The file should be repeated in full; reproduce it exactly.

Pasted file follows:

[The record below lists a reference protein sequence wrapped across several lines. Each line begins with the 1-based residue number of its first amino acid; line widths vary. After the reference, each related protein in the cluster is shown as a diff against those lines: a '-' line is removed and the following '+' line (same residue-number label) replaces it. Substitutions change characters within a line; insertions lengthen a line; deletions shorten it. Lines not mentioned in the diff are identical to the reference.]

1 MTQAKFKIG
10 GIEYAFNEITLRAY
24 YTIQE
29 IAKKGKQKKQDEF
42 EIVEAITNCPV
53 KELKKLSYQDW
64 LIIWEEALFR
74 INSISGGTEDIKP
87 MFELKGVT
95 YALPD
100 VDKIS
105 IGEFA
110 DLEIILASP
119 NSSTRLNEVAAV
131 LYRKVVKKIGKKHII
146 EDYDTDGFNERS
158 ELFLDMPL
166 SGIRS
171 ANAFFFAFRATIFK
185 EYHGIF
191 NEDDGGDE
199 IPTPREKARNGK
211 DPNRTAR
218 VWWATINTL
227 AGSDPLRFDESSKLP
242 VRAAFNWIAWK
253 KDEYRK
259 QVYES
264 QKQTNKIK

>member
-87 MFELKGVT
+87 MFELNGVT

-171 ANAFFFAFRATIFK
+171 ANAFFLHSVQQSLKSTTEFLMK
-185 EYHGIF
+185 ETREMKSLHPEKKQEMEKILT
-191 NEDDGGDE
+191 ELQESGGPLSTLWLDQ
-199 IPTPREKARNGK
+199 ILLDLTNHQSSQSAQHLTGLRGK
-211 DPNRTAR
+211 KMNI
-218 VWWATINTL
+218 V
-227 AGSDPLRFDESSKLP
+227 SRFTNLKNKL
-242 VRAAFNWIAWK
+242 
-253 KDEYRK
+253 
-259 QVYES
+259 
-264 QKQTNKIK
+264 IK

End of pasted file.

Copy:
[The record below lists a reference protein sequence wrapped across several lines. Each line begins with the 1-based residue number of its first amino acid; line widths vary. After the reference, each related protein in the cluster is shown as a diff against those lines: a '-' line is removed and the following '+' line (same residue-number label) replaces it. Substitutions change characters within a line; insertions lengthen a line; deletions shorten it. Lines not mentioned in the diff are identical to the reference.]

1 MTQAKFKIG
10 GIEYAFNEITLRAY
24 YTIQE
29 IAKKGKQKKQDEF
42 EIVEAITNCPV
53 KELKKLSYQDW
64 LIIWEEALFR
74 INSISGGTEDIKP
87 MFELKGVT
95 YALPD
100 VDKIS
105 IGEFA
110 DLEIILASP
119 NSSTRLNEVAAV
131 LYRKVVKKIGKKHII
146 EDYDTDGFNERS
158 ELFLDMPL
166 SGIRS
171 ANAFFFAFRATIFK
185 EYHGIF
191 NEDDGGDE
199 IPTPREKARNGK
211 DPNRTAR
218 VWWATINTL
227 AGSDPLRFDESSKLP
242 VRAAFNWIAWK
253 KDEYRK
259 QVYES
264 QKQTNKIK

>member
-87 MFELKGVT
+87 MFELNGVT

-171 ANAFFFAFRATIFK
+171 ANAFFLHSVQQSLKSTTEFLMK
-185 EYHGIF
+185 ETREMKSLHPEKKQEMEKILT
-191 NEDDGGDE
+191 ELQESGGPLSTLWLDQ
-199 IPTPREKARNGK
+199 ILLDLTNHQSSQSAQHLTGLRGK
-211 DPNRTAR
+211 KMNI
-218 VWWATINTL
+218 V
-227 AGSDPLRFDESSKLP
+227 SRFTNLKNKL
-242 VRAAFNWIAWK
+242 
-253 KDEYRK
+253 
-259 QVYES
+259 
-264 QKQTNKIK
+264 IK